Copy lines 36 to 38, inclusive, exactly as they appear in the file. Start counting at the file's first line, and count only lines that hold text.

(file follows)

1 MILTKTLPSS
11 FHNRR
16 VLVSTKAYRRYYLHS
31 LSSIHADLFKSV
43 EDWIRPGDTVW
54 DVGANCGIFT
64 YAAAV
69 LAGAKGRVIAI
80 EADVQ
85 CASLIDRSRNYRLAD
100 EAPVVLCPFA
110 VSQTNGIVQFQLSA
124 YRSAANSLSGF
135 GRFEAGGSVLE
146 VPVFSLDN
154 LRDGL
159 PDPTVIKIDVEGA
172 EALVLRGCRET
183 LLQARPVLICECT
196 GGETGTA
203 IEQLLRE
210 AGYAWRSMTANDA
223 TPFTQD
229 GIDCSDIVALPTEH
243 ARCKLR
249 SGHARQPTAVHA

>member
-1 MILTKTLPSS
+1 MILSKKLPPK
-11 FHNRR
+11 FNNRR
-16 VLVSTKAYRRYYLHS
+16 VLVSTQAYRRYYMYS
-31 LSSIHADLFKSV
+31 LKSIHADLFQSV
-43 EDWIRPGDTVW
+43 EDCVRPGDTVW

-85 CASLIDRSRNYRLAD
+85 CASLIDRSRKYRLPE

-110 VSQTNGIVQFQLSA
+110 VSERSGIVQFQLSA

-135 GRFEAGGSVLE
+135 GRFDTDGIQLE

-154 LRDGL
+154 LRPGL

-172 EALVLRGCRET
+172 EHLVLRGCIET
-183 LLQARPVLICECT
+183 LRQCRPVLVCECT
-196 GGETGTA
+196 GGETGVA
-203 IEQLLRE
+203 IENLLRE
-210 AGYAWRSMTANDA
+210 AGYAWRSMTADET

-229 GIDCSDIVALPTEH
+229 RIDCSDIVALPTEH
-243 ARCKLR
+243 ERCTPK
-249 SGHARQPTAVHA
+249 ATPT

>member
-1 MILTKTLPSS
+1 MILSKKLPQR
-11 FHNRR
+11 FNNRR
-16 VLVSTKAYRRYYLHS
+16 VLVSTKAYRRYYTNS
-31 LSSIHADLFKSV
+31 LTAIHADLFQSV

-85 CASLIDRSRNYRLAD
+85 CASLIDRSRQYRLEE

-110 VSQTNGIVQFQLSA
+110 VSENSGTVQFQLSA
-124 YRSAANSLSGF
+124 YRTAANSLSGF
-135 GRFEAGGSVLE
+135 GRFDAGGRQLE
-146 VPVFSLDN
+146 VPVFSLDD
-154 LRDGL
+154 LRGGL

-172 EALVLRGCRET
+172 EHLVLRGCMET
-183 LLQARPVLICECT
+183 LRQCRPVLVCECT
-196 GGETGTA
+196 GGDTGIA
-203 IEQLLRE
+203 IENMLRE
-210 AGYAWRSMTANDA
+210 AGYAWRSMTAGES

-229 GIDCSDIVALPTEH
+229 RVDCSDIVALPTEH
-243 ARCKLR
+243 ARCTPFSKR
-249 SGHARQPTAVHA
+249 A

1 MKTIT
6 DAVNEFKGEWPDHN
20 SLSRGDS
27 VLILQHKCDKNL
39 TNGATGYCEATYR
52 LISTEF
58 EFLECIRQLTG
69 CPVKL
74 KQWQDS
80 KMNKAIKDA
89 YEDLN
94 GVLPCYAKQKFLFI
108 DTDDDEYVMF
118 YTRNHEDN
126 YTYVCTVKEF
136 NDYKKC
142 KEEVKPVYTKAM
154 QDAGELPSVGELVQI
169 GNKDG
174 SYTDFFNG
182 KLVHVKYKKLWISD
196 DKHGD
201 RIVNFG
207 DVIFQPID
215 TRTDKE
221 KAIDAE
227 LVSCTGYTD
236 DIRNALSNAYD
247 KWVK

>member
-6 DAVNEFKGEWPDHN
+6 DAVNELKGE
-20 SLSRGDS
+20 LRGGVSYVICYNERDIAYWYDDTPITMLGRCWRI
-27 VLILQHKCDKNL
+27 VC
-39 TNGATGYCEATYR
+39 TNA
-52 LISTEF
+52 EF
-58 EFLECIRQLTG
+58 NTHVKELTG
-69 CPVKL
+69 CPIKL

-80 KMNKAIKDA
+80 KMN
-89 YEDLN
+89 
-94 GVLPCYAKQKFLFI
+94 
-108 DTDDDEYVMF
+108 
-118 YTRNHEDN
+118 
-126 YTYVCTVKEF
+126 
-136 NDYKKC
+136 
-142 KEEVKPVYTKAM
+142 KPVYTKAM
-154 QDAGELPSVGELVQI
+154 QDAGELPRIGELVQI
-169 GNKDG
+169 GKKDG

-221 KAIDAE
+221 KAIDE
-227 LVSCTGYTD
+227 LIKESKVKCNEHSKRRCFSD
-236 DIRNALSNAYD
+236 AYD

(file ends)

-43 EDWIRPGDTVW
+43 EDCVRPGDTVW

-85 CASLIDRSRNYRLAD